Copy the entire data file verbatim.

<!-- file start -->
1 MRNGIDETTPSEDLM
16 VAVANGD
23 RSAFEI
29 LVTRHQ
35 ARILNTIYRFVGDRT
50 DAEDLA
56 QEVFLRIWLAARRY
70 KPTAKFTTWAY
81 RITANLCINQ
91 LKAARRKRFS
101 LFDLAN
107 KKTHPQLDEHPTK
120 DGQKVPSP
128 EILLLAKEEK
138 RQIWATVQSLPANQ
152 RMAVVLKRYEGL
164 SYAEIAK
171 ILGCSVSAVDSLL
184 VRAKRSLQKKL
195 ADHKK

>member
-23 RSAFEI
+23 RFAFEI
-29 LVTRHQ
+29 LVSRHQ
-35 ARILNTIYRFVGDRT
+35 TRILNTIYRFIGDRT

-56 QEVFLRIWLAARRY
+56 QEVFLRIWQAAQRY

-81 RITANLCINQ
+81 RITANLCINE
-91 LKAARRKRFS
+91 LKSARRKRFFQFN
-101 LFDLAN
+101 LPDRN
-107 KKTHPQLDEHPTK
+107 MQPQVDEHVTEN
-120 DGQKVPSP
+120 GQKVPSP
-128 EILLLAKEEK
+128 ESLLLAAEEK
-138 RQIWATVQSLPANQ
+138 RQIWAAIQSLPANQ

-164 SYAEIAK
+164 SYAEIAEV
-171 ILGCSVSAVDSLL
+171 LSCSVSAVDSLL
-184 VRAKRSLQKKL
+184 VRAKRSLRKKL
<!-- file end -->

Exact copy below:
1 MRNGIDETTPSEDLM
16 VAVANGD
23 RSAFEI
29 LVTRHQ
35 ARILNTIYRFVGDRT
50 DAEDLA
56 QEVFLRIWLAARRY
70 KPTAKFTTWAY
81 RITANLCINQ
91 LKAARRKRFS
101 LFDLAN
107 KKTHPQLDEHPTK
120 DGQKVPSP
128 EILLLAKEEK
138 RQIWATVQSLPANQ
152 RMAVVLKRYEGL
164 SYAEIAK
171 ILGCSVSAVDSLL
184 VRAKRSLQKKL
195 ADHKK

>member
-23 RSAFEI
+23 RFAFEI
-29 LVTRHQ
+29 LVSRHQ
-35 ARILNTIYRFVGDRT
+35 TRILNTIYRFIGDRT

-56 QEVFLRIWLAARRY
+56 QEVFLRIWQAAQRY

-81 RITANLCINQ
+81 RITANLCINE
-91 LKAARRKRFS
+91 LKSARRKRFFQFN
-101 LFDLAN
+101 LPDRN
-107 KKTHPQLDEHPTK
+107 MQPQVDEHVTEN
-120 DGQKVPSP
+120 GQKVPSP
-128 EILLLAKEEK
+128 ESLLLAAEEK
-138 RQIWATVQSLPANQ
+138 RQIWAAIQSLPANQ

-164 SYAEIAK
+164 SYAEIAEV
-171 ILGCSVSAVDSLL
+171 LSCSVSAVDSLL
-184 VRAKRSLQKKL
+184 VRAKRSLRKKL